Indianapolis-based MainGate beat out more than a dozen bidders to sell merchandise at 40 NFL-sanctioned hotels during the 10-day Super Bowl festivities next season.
Allison Melangton, CEO of the city’s 2012 Super Bowl Host Committee and leader of the 2018 Super Bowl Bid Committee, is promising to come up with another attention-grabber to deliver the bid early next May—if the city proceeds with a bid as expected.
Pregame emergency plans help MainGate Inc. go into scramble mode and keep Super Bowl merchandise shops at the Superdome open even while the lights were out.
Attendance this year for the Super Bowl-related NFL Experience and downtown village in New Orleans fell far short of what was achieved in Indianapolis last year.
Asking prices for tickets on the secondary market for Sunday’s Super Bowl in New Orleans are dramatically lower than they were last year when the game was in Indianapolis.
The 1985 NBA All-Star Game remains the only all-star game the league has held in Indianapolis—a curious omission given the city’s propensity for landing big-time events.
I must admit feeling a little wistful as I watched the run-up to Super Bowl XLVII in New Orleans.
Indiana Farm Bureau Insurance will unveil two new ads during game-day coverage Sunday as part of its successful “Stop Knocking on Wood” marketing effort.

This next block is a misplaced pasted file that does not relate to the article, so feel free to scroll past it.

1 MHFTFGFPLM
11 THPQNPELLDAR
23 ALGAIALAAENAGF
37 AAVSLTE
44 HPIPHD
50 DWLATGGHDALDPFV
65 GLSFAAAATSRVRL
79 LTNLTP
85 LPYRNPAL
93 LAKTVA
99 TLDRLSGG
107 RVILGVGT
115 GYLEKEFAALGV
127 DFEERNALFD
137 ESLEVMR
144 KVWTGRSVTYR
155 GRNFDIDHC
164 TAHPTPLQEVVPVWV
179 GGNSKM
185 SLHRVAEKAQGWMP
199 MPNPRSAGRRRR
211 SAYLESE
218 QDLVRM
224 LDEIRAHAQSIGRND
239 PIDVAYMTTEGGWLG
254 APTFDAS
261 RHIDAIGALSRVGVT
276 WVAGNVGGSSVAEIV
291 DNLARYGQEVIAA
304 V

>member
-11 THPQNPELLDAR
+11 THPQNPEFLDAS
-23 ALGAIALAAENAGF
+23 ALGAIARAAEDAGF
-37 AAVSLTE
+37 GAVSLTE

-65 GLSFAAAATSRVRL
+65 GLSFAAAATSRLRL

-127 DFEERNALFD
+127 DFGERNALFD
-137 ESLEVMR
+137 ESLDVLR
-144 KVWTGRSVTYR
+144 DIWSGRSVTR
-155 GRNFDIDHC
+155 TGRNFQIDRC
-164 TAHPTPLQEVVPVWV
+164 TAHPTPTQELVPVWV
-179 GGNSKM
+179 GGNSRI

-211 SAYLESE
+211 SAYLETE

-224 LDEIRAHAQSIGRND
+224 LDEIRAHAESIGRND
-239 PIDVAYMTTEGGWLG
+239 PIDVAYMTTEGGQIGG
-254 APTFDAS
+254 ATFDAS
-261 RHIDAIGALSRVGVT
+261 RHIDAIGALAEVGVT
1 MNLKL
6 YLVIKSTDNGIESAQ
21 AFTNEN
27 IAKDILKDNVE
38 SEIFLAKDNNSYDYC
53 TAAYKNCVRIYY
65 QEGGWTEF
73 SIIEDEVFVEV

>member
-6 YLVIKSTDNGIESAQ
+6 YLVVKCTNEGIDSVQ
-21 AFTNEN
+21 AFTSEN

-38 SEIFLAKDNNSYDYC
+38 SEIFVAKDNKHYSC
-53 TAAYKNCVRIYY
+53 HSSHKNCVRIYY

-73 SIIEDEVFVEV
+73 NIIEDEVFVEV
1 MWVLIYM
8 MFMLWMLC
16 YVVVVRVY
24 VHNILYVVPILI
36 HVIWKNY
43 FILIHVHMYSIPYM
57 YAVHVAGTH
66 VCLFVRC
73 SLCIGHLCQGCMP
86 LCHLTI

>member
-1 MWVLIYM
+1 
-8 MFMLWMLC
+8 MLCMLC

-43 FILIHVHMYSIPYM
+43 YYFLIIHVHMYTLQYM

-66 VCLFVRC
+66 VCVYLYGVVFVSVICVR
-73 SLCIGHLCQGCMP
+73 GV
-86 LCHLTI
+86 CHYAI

Thinking that brothers Jim and John Harbaugh might go head to head in this year’s Super Bowl, Roy Fox last year filed applications to register “Harbowl” and “Harbaugh Bowl” as U.S. trademarks.
In many ways, our schedule of events defines Indiana Sports Corp. That—along with our youth initiatives that will touch 185,000 young people throughout Indiana this year—is what separates us from our competitors in 500 other markets throughout our country.
A pair of Indianapolis-based companies recently scored the largest single-event deal in the world of U.S. sports licensing, unseating 24-year incumbent Facilities Merchandising Inc. to win lucrative deals at the 2013 Super Bowl in New Orleans.
Perhaps its easier to hit the ground running when you never slow down.
Downtown is short of the four- and five-star hotel rooms preferred by National Football League sponsors and partners for a 2018 Super Bowl host, but local tourism officials are hesitant to add more hotel space just to secure a second Super Bowl.
Officials are emboldened by the financial results of the city’s first time hosting the NFL championship game in February, which produced a direct economic impact of $176 million, according to a study commissioned by the Indianapolis Super Bowl Host Committee.
Officials for the city and the state are expected to announce plans to bid on another Super Bowl for Indianapolis, multiple media outlets reported Tuesday, citing anonymous sources.
An Indianapolis judge has ordered a Phoenix-based home rental company to pay nearly $218,000 for not providing promised services before the Super Bowl last February.